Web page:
Fixed-Rate Versus Floating Rate Home Loan Packages in Singapore: Which is Right for You?

Fixed-Rate Versus Floating Rate Home Loan Packages in Singapore: Which is Right for You?

By iCompareLoan Editorial Team


It goes without saying that a mortgage is a great financial liability; choosing the correct home loan packages will save you both money and mental anguish. This article looks at the two of the most common types of mortgage. This is not an exhaustive guide, instead it hopes to offer some basic insights.

What is a fixed rate package?

As its name suggests, a fixed rate loan has its interest rate fixed. However, in Singapore, we only have packages with rates that are fixed for the first 3 to 5 years of the loan tenure. There are no perpetual fixed rate packages here. The availability of such packages depends on whether the lenders provide such packages.

Typically, fixed rate packages have interest rates that are higher than a floating rate loan. After the fixed rate period ends, the interest rates will be converted to variable rates. Specifically, the interest rate will be pegged at a discount below the financing institution’s board rate or floating rate, which is based on SIBOR or SOR. Below is an example of the interest structure for a fixed rate loan: –

Bank Y Fixed-rate Loan


Interest Rate (p.a.)

First Year


Second Year


Third Year


Fourth Year Onwards

0.50 % below the Board Rate

What is a floating (aka variable) rate package?

In contrast, a floating rate loan has its interest rates fluctuating during the entire duration of the loan.

Today’s floating (variable) interest rate loans come in three flavours:

  • Interest rates pegged at a discount below the Board Rate
  • Interest rates pegged at a margin (spread) above SIBOR
  • Interest rates pegged at a margin (spread) above SOR

Financial institutions may not offer all three types.

After the first few years of the loan start-date, the spread is usually revised upward. An example follows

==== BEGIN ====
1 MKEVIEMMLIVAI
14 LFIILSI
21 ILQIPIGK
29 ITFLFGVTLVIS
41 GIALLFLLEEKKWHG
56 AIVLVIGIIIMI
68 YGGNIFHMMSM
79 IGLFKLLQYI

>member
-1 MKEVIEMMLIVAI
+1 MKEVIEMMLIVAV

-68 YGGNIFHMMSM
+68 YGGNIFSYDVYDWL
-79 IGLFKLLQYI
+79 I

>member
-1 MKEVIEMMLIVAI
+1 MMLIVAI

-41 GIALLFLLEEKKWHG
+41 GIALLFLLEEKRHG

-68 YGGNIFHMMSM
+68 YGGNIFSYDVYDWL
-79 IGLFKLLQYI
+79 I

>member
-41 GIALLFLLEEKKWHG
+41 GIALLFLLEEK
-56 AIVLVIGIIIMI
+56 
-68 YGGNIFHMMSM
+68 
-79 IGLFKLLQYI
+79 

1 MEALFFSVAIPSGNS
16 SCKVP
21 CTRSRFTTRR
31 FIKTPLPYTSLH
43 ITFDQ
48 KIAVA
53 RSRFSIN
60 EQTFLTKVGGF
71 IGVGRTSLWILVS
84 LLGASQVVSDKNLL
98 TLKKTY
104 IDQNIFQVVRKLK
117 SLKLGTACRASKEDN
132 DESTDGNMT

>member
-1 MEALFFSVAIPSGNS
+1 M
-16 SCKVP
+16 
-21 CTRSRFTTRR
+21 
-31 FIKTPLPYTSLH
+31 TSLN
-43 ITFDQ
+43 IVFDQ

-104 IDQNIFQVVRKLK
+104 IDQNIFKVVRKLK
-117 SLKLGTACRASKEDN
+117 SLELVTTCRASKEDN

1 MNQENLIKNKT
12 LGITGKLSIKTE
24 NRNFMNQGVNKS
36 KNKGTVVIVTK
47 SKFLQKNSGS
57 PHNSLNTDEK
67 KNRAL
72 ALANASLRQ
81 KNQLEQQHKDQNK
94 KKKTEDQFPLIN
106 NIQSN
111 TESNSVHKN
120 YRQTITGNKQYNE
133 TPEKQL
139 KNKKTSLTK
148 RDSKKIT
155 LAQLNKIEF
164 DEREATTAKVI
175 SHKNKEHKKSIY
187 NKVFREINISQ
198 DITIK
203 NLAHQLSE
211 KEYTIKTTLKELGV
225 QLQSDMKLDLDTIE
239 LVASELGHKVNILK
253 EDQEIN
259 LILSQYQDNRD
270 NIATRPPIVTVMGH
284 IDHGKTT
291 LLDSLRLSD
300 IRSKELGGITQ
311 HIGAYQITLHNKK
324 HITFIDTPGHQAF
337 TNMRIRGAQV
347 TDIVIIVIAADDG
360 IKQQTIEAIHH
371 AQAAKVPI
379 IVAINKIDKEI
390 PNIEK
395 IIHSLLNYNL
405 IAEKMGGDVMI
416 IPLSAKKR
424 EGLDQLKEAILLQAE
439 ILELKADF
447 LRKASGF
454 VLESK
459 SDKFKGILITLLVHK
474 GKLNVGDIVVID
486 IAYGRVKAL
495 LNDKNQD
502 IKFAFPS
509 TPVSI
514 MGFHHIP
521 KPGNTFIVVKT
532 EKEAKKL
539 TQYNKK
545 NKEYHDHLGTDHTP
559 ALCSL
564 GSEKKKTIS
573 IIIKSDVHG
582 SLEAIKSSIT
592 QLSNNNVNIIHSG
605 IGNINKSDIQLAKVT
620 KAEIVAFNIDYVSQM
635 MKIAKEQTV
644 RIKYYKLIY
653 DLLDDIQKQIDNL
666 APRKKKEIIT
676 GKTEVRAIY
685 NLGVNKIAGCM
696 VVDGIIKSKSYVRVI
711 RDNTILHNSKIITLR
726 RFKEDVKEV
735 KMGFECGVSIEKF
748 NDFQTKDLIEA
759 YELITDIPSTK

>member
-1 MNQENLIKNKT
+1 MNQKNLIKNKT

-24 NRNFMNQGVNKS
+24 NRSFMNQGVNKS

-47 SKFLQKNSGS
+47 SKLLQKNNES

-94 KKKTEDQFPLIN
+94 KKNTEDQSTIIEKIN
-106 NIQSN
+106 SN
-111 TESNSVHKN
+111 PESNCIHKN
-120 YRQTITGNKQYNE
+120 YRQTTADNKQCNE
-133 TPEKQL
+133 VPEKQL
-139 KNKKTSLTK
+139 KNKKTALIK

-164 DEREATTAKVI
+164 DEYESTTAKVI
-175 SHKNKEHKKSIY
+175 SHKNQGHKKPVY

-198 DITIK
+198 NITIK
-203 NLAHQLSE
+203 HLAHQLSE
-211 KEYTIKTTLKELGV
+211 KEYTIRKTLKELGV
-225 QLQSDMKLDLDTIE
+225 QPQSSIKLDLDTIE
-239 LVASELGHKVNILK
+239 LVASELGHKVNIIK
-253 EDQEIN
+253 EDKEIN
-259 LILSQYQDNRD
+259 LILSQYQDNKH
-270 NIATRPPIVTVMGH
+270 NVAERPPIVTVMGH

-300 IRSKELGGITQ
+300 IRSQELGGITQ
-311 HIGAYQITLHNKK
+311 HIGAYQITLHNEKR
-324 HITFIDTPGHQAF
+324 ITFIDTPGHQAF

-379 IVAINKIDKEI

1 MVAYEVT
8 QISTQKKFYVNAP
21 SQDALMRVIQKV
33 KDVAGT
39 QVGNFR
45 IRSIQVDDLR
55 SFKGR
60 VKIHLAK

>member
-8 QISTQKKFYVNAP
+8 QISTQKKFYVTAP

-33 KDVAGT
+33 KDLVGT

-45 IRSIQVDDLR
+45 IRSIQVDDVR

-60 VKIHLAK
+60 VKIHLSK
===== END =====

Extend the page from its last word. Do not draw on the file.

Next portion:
Bank Y SIBOR Loan


Interest Rate (p.a.)

First Year

0.75% + 1-Month SIBOR

Second Year

0.75% + 1-Month SIBOR

Third Year

1.00% + 1-Month SIBOR

Fourth Year Onwards

1.25% + 1-Month SIBOR

When is a fixed rate package preferred?

  • Financial stability is needed
  • High interest rates environment

During the fixed rate period, the borrower will have certainty over the monthly installment amount he has to pay. This is most suitable for people with limited financial means who cannot accommodate sudden upswings in their monthly cash-flows.

But this financial stability comes with a price.

During a low interest rate environment, the borrower will have to contend with a higher opportunity cost (best foregone alternative). Because with a floating rate package he will get to enjoy relatively lower interest. Thus there is a trade-off between financial stability and interest payment.

On the other hand, during high interest rates environment, the borrower will not find himself on the

horns of a dilemma. The choice is a straightforward one. Taking a fixed rate package will bring with it a lower opportunity cost and greater financial certainty (at least during the fixed rate period!).

Furthermore, as the financiers need to hedge their future risks by providing you a fixed rate for several years, the interest rates for fixed-rate packages are usually more costly than for floating- rate.

When is a floating (aka variable) rate package preferred?

  • Low interest rates environment

Obviously when interest rates are low taking a floating rate package beats a fixed rate anytime due to the interest saving. But what comes down must go up. The borrower will have to be prepared for the time when interest rates climb. For the astute borrower he will time the loan commencement such that when interest rates begin to inch up, he is already out of the lock-in and/or claw-back period; consequently, he can refinance to a fixed-rate loan at a lower exit cost.

Nevertheless, a floating rate package will always involve more interest rate volatility. A way to mitigate this is to opt for a longer tenor SIBOR or SOR. For example, a 12-month SIBOR or SOR rates is revised every 12 months, so you get to enjoy fixed rate for a year!

Conversely, you can consider an interest rate capped loan which safeguards against unexpected spike in rates. For example, Bank A’s mortgage loan cap sets a 1.50% p.a. limit on the interest, so 1.50% is the highest interest you will have to pay even during a high interest rate environment.

For advice on a new home loan.

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